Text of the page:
Kenneth Liegner, MD Guest Blog – Lyme & TBD: Where Are We, 2021?

May Awareness LDA Guest Blogger

Dr. Kenneth Liegner, MD

Dr. Kenneth Liegner is a Board Certified Internist with additional training in Pathology and Critical Care Medicine, practicing in Pawling, New York. He has been actively involved in diagnosis and treatment of Lyme disease and related disorders since 1988. He has published articles on Lyme disease in peer-reviewed scientific journals and has presented poster abstracts and talks at national and international conferences on Lyme disease and other tick borne diseases. He has cared for many persons seriously ill with chronic and neurologic Lyme disease. His work has focused on the serious morbidity and (occasional) mortality that can eventuate from this aspect of the illness. He has emphasized the urgent need for widespread clinical availability of improved methods of diagnostic testing and for development of improved methods of treatment for Lyme disease in all its stages. He holds the first United States patent issued proposing application of acaricide to deer for area-wide control of deer-tick populations as a means of reducing the incidence of Lyme disease. He has authored In the Crucible of Chronic Lyme Disease – Collected Writings & Associated Materials, a documentational history of the struggle to characterize the nature of Lyme disease in the late 20th and early 21st centuries, published November 2015 (

He served two terms on the Board of Directors of The International Lyme and Associated Diseases Society (, is on the Scientific Advisory Board of the Lyme Disease Association (, and is a member of the American Medical Association (, the Westchester County Medical Society (www,, the Medical Society of the State of New York ( and The American Association of Physicians and Surgeons ( He is on the staff of Northern Westchester Hospital Center in Mount Kisco, New York (Northwell Health System) and the Sharon Hospital in Sharon, Connecticut (Nuvance Health System).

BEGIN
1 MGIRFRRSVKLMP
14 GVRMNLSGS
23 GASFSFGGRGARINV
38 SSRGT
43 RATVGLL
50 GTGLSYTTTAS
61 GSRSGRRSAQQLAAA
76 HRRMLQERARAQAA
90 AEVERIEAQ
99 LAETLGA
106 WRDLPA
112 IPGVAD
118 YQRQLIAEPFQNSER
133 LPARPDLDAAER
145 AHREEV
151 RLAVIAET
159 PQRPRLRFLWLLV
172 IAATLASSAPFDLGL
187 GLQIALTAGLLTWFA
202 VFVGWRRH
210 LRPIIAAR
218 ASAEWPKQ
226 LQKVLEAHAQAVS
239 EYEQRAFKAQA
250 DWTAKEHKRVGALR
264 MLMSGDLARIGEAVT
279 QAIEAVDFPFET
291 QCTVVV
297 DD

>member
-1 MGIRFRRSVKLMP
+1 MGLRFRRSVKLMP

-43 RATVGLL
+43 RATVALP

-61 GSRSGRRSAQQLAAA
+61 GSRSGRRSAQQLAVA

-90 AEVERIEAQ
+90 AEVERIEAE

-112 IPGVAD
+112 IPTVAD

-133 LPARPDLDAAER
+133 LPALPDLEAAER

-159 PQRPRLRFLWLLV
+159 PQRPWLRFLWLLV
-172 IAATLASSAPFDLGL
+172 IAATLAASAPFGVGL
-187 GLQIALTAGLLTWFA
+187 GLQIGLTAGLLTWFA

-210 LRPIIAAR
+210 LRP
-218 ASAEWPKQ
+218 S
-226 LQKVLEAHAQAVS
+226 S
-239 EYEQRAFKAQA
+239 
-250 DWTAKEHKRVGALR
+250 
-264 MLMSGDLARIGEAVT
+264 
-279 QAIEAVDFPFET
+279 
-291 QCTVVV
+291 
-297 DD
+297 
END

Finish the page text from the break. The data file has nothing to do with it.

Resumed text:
He was the first physician to apply disulfiram in the treatment of Lyme disease and published his experience with his first three patients in the peer-reviewed journal Antibiotics, May 2019 ( and reported his first 3 years’ experience with the drug in December 2020 (Antibiotics 2020, 9(12), 868; He was co-author on a landmark pathologic study of tissues from a person with chronic Lyme disease ( and co-author of the ILADS evidence-based definition of chronic Lyme disease (

Lyme & Tick- & Vector-Borne Disease: Where Are We, May 2021?

The COVID-19 Pandemic has overwhelmed the U.S. of A. and the world and has temporarily overshadowed another ‘shadow on the Land’* – the global pandemic of Lyme disease.

As city denizens flee for more rural areas in efforts to minimize the risks of acquiring COVID-19, they may be less mindful of the risks ticks pose. Deer tick bites often go unnoticed, yet they can transmit the agent of Lyme disease and a range of other infectious diseases:  non-Lyme borrelioses (e.g. tick-borne relapsing fever due to the spirochete Borrelia miyamotoi), Powassan virus, anaplasmosis (a Rocky Mountain Spotted Fever-like illness) and babesiosis. Bartonellosis may also occur in persons with Lyme disease (whether tick- or flea-transmitted or due to a cat scratch), complicating the clinical picture.  Onset of Lyme disease can be insidious and tests not always reliable so there can be delays in diagnosis which allow borrelial infections to become deeply entrenched and more difficult to treat.